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Ophthalmology. 1998 Mar;105(3):472-7.

Terson syndrome. Results of vitrectomy and the significance of vitreous hemorrhage in patients with subarachnoid hemorrhage.

Author information

1
Helen Keller Eye Research Foundation, Birmingham, Alabama, USA.

Abstract

OBJECTIVE:

The purpose of study A was to assess the effectiveness of vitrectomy for Terson syndrome. The purpose of study B was to determine the incidence and significance of vitreous hemorrhage in patients with subarachnoid hemorrhage.

DESIGN:

Study A is a retrospective review of case series. Study B is a prospective study.

PARTICIPANTS:

Study A examined a consecutive series of 4 children (7 eyes) and 23 adults (26 eyes). Study B examined a consecutive series of 100 patients.

INTERVENTION:

Subjects in study A underwent pars plana vitrectomy for dense vitreous hemorrhage following intracranial hemorrhage. In study B, ophthalmoscopic examination of patients undergoing neurosurgery for ruptured cerebral aneurysms was used.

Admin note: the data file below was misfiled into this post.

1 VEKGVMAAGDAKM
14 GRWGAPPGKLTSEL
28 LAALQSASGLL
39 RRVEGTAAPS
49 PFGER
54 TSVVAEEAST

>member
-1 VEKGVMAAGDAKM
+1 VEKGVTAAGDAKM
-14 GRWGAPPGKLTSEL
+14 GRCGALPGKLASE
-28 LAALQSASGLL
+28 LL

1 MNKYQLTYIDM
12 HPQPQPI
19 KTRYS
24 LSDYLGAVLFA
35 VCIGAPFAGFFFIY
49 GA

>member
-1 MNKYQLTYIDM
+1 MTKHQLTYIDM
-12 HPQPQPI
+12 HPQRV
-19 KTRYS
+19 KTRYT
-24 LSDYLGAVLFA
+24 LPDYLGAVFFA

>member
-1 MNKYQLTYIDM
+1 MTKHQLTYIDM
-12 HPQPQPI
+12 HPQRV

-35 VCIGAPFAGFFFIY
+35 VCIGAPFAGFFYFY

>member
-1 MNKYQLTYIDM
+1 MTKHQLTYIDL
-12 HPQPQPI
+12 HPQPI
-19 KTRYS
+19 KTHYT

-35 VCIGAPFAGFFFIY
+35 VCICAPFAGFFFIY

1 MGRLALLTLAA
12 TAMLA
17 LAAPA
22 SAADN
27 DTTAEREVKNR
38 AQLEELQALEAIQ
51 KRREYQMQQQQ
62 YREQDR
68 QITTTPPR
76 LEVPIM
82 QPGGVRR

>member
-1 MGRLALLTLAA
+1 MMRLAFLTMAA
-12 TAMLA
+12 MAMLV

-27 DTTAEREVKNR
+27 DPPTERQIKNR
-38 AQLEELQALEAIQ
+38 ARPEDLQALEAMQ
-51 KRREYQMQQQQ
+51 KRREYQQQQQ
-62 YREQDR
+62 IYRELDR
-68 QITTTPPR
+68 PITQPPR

MAIN OUTCOME MEASURES:

In study A, the extent and rapidity of visual recovery and intraoperative and postoperative complications were examined. In study B, the incidences of intraocular hemorrhage and Terson syndrome in the cohort and the significance of the presence of vitreous hemorrhage in patients with subarachnoid hemorrhage were examined.

RESULTS:

Study A: There was substantial and rapid visual improvement in 25 of the 26 eyes (96%) of the adult patients, with 21 eyes (81%) achieving > or = 20/30 final visual acuity. Only limited improvement was achieved in children's eyes (< or = 20/60). Study B: Intraocular hemorrhage was found in 17% of eyes in patients with subarachnoid hemorrhage; the incidence of Terson syndrome was 8%. All patients with Terson syndrome and 89% of the patients with other types of intraocular hemorrhage had a history of coma compared with 46% of those without intraocular hemorrhage (P = 0.0003).

CONCLUSIONS:

Vitreous hemorrhage in patients surviving subarachnoid hemorrhage appears to be more common than previously thought, underscoring the need for routine funduscopic screening. Surgical intervention is highly effective in hastening visual rehabilitation of adults with Terson syndrome. The less encouraging results in infants may be due to amblyopia or direct brain damage caused by the cerebrovascular incident.

Comment in

PMID:
9499778
DOI:
10.1016/S0161-6420(98)93030-5
[Indexed for MEDLINE]

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